By Susan DeLay
Irish lore is laced with tales of magical leprechauns who dress in green suits, buckled shoes and who smoke pipes. (Elite elves positioned at top of the food chain even bake magically delicious cookies in tree trunks in the forest. But they’re a rare breed.)
Leprechauns are rather fond of gold and the ROYGBIV palette which is why they hide their treasure at the end of a rainbow. Supposedly, if you’re lucky enough to capture one of these mischievous little elves, he is bound by folklore law to grant his captor three wishes. Because you’d have a better shot at winning the Irish Sweepstakes, or the Mega Millions lottery, be smart and use each wish to ask for a pot of gold.
While leprechauns tend to confine themselves to the Emerald Isle, once a year, they board an Aer Lingus flight and venture across the Atlantic to the United States.
Next Stop, Chicago
Rumor has it on St. Patrick’s Day, a contingent of leprechauns press their suits, polish their shoes, buff their buckles, pack up their pipes, and make a pilgrimage to Chicago. At around 10 a.m. (Central) on March 17, they gather in pubs near Upper Wacker Drive to nurse pints of Guinness Stout and admire Chicago’s emerald-green river.
The Big Dye
Dyeing the river green is an annual event for Chicagoland that’s been going on since 1962. That’s when Plumber’s Union 130 stirred leprechaun dust into the river and used a boat, christened the Mixmaster, to stir it into the water, turning it a shade of neon green. To be honest, it’s vegetable powder, not leprechaun dust. But as every writer worth their weight in RGB ink knows, facts should never get in the way of a good story.
Two local families have been behind the big dye every year and they have the green tears and stained green fingernails to prove it. They know better than anyone what it means to be part of the wearin’ o’ the green.
Sssh. Top Secret Recipe
The recipe for the dye is top secret, as closely guarded as Colonel Sander’s 11-herbs and spices chicken recipe and Coca-Cola’s formula for America’s most popular soft drink. Environmentalists have protested use of the green dye, saying it kills fish, frogs and water lilies—everything but algae and gators, but that’s only because algae is already green and gators rarely hang out in the Windy City. The truth is, the dye is no more dangerous than a bucket of KFC or a 2-liter bottle of Coke. (Hmmm. I sense something is wrong with that theory.)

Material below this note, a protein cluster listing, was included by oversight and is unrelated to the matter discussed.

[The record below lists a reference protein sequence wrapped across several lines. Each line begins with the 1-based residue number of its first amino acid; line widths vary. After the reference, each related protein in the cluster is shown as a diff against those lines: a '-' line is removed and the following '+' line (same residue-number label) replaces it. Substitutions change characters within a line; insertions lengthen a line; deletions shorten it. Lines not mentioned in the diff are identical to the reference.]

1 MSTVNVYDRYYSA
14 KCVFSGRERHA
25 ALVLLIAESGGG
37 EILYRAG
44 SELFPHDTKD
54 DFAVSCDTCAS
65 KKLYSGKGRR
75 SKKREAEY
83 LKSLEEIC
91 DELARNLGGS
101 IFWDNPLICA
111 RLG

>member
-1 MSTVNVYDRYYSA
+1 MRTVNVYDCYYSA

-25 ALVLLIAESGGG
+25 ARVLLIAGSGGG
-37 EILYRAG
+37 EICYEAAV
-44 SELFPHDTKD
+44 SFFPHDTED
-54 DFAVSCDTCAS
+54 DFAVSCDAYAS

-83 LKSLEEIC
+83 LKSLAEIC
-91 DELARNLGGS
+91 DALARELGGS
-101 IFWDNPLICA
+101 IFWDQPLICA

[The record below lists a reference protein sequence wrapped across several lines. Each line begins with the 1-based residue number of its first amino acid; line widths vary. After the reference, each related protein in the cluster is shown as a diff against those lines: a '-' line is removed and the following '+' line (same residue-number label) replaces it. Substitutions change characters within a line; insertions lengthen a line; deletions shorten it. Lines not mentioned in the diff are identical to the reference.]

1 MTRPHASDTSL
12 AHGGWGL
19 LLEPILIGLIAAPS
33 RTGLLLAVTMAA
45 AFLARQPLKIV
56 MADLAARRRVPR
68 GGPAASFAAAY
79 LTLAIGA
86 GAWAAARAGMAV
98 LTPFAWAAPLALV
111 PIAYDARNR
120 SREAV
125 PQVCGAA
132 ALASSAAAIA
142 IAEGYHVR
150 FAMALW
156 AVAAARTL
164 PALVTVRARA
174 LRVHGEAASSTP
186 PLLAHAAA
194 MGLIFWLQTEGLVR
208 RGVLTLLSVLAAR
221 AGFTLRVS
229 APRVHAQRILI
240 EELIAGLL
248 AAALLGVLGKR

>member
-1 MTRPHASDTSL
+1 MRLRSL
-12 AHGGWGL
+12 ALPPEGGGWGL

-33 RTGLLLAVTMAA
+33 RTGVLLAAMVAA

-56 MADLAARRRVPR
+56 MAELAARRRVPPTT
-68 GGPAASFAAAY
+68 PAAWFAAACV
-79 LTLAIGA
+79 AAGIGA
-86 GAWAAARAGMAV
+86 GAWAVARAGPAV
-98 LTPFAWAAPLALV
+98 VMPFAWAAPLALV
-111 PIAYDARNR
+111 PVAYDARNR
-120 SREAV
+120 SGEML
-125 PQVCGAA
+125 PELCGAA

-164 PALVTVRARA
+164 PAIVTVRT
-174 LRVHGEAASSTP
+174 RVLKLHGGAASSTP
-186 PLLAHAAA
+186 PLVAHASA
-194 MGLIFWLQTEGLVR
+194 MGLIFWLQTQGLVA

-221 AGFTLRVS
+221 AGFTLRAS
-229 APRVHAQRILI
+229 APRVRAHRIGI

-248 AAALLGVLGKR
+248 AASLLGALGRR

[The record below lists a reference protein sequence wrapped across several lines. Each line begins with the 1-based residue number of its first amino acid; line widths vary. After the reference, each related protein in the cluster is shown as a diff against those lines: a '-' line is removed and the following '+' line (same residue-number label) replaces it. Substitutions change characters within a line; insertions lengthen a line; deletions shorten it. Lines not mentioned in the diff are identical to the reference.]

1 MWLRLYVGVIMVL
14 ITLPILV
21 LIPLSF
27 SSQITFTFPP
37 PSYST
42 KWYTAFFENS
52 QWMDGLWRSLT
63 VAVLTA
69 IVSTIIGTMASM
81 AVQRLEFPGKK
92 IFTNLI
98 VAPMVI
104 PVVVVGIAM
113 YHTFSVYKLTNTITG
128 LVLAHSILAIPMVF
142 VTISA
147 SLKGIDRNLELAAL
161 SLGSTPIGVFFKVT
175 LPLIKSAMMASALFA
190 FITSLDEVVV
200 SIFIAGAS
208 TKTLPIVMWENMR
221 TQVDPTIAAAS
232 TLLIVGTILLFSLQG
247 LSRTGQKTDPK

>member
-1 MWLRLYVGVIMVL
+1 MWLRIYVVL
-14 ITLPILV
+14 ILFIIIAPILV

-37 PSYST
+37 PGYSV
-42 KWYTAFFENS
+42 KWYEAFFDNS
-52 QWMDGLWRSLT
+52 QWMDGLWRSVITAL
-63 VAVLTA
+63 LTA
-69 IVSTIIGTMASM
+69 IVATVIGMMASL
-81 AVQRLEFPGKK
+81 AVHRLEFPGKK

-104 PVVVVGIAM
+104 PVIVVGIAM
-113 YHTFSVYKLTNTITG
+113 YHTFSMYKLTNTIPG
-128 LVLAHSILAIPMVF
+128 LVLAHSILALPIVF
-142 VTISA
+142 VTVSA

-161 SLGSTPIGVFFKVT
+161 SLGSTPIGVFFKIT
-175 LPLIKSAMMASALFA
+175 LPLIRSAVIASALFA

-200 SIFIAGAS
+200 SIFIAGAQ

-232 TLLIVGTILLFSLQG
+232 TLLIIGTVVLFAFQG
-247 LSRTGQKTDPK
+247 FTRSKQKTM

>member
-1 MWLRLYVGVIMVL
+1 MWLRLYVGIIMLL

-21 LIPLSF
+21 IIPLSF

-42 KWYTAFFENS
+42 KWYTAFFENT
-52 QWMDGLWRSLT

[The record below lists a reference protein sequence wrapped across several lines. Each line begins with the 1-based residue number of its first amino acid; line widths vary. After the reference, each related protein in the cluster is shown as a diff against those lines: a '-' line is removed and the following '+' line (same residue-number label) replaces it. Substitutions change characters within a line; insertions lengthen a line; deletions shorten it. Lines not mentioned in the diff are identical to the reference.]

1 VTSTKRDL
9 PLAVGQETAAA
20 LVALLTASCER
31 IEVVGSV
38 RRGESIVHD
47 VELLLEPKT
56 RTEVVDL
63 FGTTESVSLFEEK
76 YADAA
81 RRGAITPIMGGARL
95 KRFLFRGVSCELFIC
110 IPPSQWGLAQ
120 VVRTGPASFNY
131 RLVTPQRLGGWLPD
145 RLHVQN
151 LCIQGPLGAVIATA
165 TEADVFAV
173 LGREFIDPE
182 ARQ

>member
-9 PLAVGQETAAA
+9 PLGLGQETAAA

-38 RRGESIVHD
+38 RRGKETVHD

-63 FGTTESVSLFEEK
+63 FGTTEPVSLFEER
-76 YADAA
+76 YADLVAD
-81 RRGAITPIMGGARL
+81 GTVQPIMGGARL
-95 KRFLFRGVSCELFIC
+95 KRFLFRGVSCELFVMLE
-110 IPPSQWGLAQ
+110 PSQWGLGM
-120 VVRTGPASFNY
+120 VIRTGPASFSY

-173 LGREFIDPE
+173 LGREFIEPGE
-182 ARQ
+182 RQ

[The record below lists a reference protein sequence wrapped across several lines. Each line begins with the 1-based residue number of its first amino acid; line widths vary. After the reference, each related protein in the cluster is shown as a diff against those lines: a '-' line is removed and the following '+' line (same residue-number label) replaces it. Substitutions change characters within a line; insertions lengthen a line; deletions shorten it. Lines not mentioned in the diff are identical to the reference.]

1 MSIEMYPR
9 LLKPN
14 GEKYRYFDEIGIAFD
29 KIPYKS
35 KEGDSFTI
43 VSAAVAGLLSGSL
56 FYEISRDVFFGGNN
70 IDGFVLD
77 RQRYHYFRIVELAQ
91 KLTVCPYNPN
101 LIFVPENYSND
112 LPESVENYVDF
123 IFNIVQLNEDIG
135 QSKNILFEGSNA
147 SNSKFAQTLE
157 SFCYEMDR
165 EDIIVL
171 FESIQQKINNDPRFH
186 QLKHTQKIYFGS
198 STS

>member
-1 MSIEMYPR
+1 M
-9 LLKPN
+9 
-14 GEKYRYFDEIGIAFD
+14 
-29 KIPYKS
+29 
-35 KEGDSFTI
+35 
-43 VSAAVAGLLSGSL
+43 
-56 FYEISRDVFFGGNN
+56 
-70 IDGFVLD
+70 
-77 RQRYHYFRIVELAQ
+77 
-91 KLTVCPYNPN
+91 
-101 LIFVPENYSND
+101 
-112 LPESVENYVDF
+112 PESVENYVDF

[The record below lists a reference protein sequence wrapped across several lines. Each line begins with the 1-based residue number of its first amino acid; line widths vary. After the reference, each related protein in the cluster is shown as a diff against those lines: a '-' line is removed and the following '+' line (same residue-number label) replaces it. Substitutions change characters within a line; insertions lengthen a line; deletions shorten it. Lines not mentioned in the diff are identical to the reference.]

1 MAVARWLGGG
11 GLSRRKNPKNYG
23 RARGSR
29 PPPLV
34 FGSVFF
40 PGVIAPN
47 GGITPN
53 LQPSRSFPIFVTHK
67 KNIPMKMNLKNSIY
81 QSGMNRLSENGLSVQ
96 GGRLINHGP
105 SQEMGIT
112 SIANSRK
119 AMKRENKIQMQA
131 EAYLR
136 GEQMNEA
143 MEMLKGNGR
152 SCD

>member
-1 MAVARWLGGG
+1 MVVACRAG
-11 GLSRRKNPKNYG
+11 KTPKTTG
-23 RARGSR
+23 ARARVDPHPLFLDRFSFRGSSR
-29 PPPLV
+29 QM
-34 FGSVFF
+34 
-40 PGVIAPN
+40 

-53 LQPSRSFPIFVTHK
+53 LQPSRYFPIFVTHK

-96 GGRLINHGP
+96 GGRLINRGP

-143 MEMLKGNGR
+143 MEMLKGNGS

The yearly event is so popular that up to 50,000 tourists and locals have been known to trek to the Loop to take selfies with the phosphorescent green river. The pictures eventually end up on Instagram, Tiktok and Facebook for all the world to see.
The Year the Green Turned Blue
St. Patrick’s Day and the big River Dye were cancelled in 2020 since the illness that shall not be named shut things down. That was the year Chi-town residents celebrated the holiday by staying home, dressing in green t-shirts, watching TV and eating mint chocolate chip ice cream.
Never let it be said that true blue (or green) Chicagoans don’t know how to party, even when they’re quarantined.
Susan DeLay is from the Buckeye State where she took her first paying job at the age of 15, writing a newspaper column called Teen Talk. She lived in the Chicagoland area for 20-some years before giving away her shovel and ice scraper and moving to The Villages.
An industry veteran in publishing services, PR and media relations, Susan wrote “DeLayed Reaction,” a newspaper column, for 25 years. The column is now a blog at susandelay.com. Susan is a member of American Society of Journalists and Authors, The Florida Writers Association, Writers League of the Villages, Working Writers Critique Group and Pen, Paper & Pals. She is currently learning that poems don’t have to rhyme and is working on a novel entitled “Saving Jesus.”